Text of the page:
3 Ways To Hack Into Your Spirit And Become Infinitely More Creative

    Infusing your writing with spirit is a very underestimated but very valuable skill.

    You may be aware of writers and bloggers who infuse their writing with spirit every day, but you haven’t been aware that this is what they’re doing.

    The lively spirit that exists in these blogs is part of the secret of their success.

    The question is: how can you do the same?

    What Do You Mean By “Spirit”?

    Spirit is simply your life force:  it is the energy that you carry with you on a daily basis.

    It’s true that the word “spirit” can often be a loaded word, but please know that I’m not speaking of religion. (Personally, I am not affiliated with any religion.)

    I’m specifically speaking of an energy force.

    We all know spirit when we see it. Some people can walk in and out of a room and are completely unnoticed by everyone else in that room. Something in us knows that this person’s spirit energy is low.

    We also know of people who can come in a room and out of that same room and, automatically, there is a shift towards positivity, peace, and calm in everybody else in that room. Something in us knows that this person’s spirit energy is high.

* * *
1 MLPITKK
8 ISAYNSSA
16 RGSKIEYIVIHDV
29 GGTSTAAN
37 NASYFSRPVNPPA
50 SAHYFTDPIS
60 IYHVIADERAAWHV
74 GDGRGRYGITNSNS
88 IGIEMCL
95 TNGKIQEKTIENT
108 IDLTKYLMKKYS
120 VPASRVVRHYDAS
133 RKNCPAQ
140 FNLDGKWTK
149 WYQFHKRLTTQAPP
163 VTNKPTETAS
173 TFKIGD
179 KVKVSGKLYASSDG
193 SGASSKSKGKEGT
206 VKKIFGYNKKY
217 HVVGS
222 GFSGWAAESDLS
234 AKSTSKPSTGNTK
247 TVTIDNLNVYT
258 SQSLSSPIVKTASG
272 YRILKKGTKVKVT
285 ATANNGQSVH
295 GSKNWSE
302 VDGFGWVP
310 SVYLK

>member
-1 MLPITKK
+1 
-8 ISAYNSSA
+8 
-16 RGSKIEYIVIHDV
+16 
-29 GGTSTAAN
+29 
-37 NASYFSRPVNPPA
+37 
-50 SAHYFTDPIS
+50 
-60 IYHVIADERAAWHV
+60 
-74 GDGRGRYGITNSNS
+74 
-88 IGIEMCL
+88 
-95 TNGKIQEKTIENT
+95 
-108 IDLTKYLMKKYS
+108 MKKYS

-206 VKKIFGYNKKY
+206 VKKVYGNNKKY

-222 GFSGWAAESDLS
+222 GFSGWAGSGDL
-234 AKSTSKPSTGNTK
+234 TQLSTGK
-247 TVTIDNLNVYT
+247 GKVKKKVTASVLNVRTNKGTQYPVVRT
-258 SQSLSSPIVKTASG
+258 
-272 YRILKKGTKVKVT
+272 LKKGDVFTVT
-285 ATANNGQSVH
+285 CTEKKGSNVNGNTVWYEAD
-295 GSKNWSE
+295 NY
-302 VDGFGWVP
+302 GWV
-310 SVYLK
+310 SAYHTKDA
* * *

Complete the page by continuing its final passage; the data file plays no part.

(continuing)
You may have heard some people say that certain people “light up the room.” That light is the light of the spirit.

    And this light can be transfused into your writing, believe it or not.

    What Do You Mean By “Infusing My Writing With Spirit”?

    What do I mean by infusing a lively spirit into your writing?

    Well, it means that your energy force is infused into the very words you write. Your words ring with positivity, peace, and a sense that a deep silence, or stillness, rests somewhere between the words.

    You may notice, for instance, that when you read books by the great wisdom teachers, old or new, that you feel very light and joyful after reading their words

    Infusing your writing with spirit can have a powerful affect on your reader.

    Why Should I Infuse My Writing With Spirit?

    When you bring spirit into your writing, you awaken the spirit of your reader, and the spirit loves to be awakened.

    Even now, as you read this, you might notice your own spirit has just perked up its ears like a sleeping dog that has just heard something stir.

    The spirit perks up its ears because it knows it is finally being spoken to, and it relishes this.

    Very rarely do people infuse their writing with spirit. But when they do, their writing tends to be very successful with readers.

    How Can I Tell If My Writing Is Infused With Spirit?

    When we encounter writing that is devoid of spirit, we often leave the work feeling stressed, overburdened, restless, confused, hopeless, or even angry. Or we may even forget what we read soon after we’ve read it. (The spirit in the writing is so low that it passes right by us, unnoticed.)

    Then there are those writers whose writing we come across, and we can’t help but be deeply penetrated by it.

    Some writers can almost transform us completely just by writing a few potent phrases infused with spirit. The writers who employ this kind of writing are very impressionable.